It’s worrying when you read headlines about a child breaking down, or even worse, taking their own life from the stress they go through. But what can we do to help our children through it?
Daniel Koh, Insights Mind Centre psychologist, talked to SmartParents about school children and stress. “Firstly, most parents need to be aware of their child’s baseline so as to notice any changes,” he said.
Basically, this means that as your child grows up, you need to keep your lines of communication with them as open as you can (if you need tips, go here).
So what are you watching out for? Koh lists possible changes, such as your once-confident child losing their resilience and becoming hopeless or helpless, negative, un-motivated and un-willing to try new things. He said, “Another likely symptom to watch for is when your child becomes over-sensitive to others and their surroundings. Anger outburst happening when the child is unable to cope.”
He said that stressed children might start to behave in ways that seem completely opposite to the way they behaved before; and mood swings or crying fits may be more common. And they are likely to start avoiding other people, refusing to talk. There might be increased insomnia and nightmares, weight loss or even bedwetting and unexplained injuries.
“And, of course, their studies would suffer,” says Koh. He listed poorer concentration, weaker memory and taking a longer time or more effort to do their school work. These lead to a vicious cycle as they affect the children’s ability to study, leading to more stress and worse results.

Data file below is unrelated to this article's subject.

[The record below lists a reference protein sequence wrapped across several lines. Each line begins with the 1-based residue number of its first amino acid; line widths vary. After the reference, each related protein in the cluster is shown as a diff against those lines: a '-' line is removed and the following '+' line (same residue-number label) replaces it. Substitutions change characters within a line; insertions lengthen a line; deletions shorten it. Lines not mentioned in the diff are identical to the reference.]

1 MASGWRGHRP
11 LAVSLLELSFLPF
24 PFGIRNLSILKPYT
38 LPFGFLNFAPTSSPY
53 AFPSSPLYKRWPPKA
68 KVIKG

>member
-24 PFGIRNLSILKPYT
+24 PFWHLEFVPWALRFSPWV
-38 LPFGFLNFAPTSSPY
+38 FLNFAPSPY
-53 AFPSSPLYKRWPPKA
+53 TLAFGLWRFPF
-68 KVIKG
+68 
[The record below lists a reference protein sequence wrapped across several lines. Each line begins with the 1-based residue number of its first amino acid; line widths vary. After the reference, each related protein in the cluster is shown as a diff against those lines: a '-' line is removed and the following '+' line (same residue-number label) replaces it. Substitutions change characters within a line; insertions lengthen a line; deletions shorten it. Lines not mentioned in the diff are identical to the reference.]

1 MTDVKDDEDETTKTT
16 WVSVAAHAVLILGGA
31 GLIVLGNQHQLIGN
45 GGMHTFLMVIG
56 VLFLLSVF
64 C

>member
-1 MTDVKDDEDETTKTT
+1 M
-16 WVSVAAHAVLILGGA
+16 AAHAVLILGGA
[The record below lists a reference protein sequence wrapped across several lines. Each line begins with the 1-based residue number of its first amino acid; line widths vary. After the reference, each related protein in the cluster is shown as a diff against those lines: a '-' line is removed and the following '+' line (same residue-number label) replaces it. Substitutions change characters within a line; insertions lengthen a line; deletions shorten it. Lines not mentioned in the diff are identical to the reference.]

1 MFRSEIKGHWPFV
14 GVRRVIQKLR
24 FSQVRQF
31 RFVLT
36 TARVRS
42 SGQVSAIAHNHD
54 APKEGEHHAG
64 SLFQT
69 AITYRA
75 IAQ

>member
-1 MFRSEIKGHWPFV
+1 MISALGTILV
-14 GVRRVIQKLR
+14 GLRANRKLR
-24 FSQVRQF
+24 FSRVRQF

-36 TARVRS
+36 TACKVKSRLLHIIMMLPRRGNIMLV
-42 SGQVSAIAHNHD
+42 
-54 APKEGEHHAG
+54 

So how do we help our kids?
1) Be realistic
Effective school-work can only be achieved if the child has a positive mindset, a feeling of well-being and confidence. “Balance work with rest and relaxation as well as positive with negative comments,” suggests Koh.
2) Look at your child’s abilities
It’s not about your wishes about your child’s future, think of what your child needs and wants — not just your dreams. Know your child's limits and respect them.
3) Love your child
Comfort and reassure them. Show them unconditional love and care. Don’t let your only means of communication turn into scolding and nagging. Try to spend relaxing family time with them so your child knows that they are important — not their results.
4) Short vs long term
Koh says, “Parents always think of the need to study hard and get good results. It is this sort of pressure that can break a child. The long-term pressure you put on them is not helping them regain their confidence.”
Parents need to also watch out for accumlated stress from mini-tests, projects and so on.
5) Listen to your child
Says Koh, “You can show that you care enough to do [this school journey] together with your child.” It will also help you know how much is enough —meaning enrichment and extra classes; don’t just push your child into classes so that you can boast to your friends about “your child doing computer coding/ballet/soccer!”
6) Focus on fun and interest
When you child finds learning to be fun and interesting and not a daily drudge, they will remember that rather than the pressure. And it would be in line with recent MOE stories about the limitations of exam-based schooling…